Matchmaking Black Writers Find an Audience for Black Romance Novels

By Deborah Bradley Dallas Morning News | St Louis Post-Dispatch (MO), October 11, 1994 | Go to article overview

Matchmaking Black Writers Find an Audience for Black Romance Novels


Deborah Bradley Dallas Morning News, St Louis Post-Dispatch (MO)


"Her hand lifted again just as the heavily carved door opened. Her jaw slackened. Standing in front of her was the brawniest man she had ever seen. He had a rugged, dark brown face. Winged brows arched over piercing black eyes edged with thick lashes. A neatly trimmed mustache defined an uncompromising mouth." - "Forever Yours," by Francis Ray

EVER SINCE the romance industry first seduced America's pulp fiction readers in the 1950s, the dashing heroes and bosomy heroines have mostly been white.

Now the strong-willed ebony beauty has taken the spotlight as black writers like Francis Ray move into the pages of passion, adventure and happy endings.

Ray is a nurse practitioner in a Dallas school district and a Texas Woman's University graduate. Tired of waiting for someone else to write the black romance, she decided to pen her own.

"This is important to me because I like writing about the positive aspects of African-American life," she says. "I want to be sure there are things that I and others would be proud to read. We have some fine black men, but the ones who aren't so fine, who don't have respect for life and people, get the attention."

Ray is part of a growing movement that has publishing houses signing a record number of black romance writers, causing many in the industry to deem the summer of 1994 "the birth of the African-American romance novel." In the last year, more than 30 black authors have concluded contracts with large and small publishing houses, compared with only a handful in 1980.

"This marks the first time that African-American women have been able to write and read something completely frivolous," says Vivian Stephens, a longtime editor in the romance business and the black woman whom The New York Times credits with inventing the ethnic romance.

"Traditionally, black novels have been victimization books about `the struggle,' " adds Beverly Jenkins, a black romance writer and librarian from Belleville, Mich. "It's important to show that black women fall in love, go to college, have careers - not all are teen-age moms living on welfare."

Only a smattering of black romance novels have hit the market since June 1980, when the first one was published: "Candlelight's Entwined Destinies," written by Rosalind Welles and edited by Stephens.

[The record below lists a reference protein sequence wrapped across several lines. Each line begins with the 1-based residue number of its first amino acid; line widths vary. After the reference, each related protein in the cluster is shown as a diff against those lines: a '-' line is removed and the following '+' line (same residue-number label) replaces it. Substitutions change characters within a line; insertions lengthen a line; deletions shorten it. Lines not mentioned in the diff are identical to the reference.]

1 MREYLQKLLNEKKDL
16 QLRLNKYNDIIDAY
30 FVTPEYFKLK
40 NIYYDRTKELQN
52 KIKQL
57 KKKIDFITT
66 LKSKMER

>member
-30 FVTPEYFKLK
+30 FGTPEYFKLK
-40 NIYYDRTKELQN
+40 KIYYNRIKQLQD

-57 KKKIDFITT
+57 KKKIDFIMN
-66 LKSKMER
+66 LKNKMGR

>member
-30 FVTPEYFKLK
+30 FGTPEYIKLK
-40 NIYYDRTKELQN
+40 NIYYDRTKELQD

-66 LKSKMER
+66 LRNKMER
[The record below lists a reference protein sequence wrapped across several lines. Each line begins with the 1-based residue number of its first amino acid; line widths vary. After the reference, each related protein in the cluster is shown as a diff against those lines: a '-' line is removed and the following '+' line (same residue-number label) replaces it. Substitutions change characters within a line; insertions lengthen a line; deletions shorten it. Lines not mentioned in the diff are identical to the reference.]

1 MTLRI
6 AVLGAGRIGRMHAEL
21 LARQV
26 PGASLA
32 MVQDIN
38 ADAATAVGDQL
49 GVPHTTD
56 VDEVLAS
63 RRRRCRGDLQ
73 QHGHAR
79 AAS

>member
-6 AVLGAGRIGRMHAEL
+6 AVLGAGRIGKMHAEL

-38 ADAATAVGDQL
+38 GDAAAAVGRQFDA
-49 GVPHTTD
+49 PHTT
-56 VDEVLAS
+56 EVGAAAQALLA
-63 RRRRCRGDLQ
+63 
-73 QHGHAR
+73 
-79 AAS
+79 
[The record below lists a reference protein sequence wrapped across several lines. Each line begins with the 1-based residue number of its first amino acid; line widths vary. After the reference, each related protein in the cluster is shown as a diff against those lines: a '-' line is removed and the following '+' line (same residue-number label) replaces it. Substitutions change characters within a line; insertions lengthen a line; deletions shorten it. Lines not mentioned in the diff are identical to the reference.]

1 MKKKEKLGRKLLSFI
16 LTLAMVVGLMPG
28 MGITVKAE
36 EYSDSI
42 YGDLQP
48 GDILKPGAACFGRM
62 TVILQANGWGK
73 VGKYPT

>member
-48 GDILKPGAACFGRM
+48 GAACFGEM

There have been black writers such as Sandra Kitt, author of "Adam and Eva" and "Rights of Spring," who have found success using both black and white lead characters.

"The editors had no problem with me being black, but I found resistance to black characters," says Kitt. "When I first started writing, I didn't know there was a problem with the race of the characters. I just wrote them how I saw them. Sometimes that was white, and sometimes that was black."

Kitt says she found it more difficult to sell the books with black characters. While all of her works have been published, she is the exception, not the rule.

For Ray, who at age 49 has been writing for more than a decade, it took nine years to sell her first book, "Fallen Angel," which was put on bookstore shelves in 1992 by Odyssey Books, a black romance publishing company in Silver Spring, Md.

But now Ray is on a roll. Last month, Pinnacle Books published her second book, "Forever Yours." This steamy tale is set in Texas and concerns a sexy entrepreneur who, trying to hold onto her chain of lingerie stores, agrees to marry a handsome and rich rancher for one year.

And her third, fourth and fifth books have release dates: "Sarah's Miracle" in December 1994, "Undeniable" in April 1995 and her Victorian novel, "The Bargain," in March 1996.

Industry insiders say black romances are being taken more seriously since the national crossover success of recent works of fiction by black writers. Terry McMillan's "Waiting to Exhale" and Walter Mosely's mysteries featuring Easy Rawlins proved it could be done, says Ellen Edwards, an editor at Avon.

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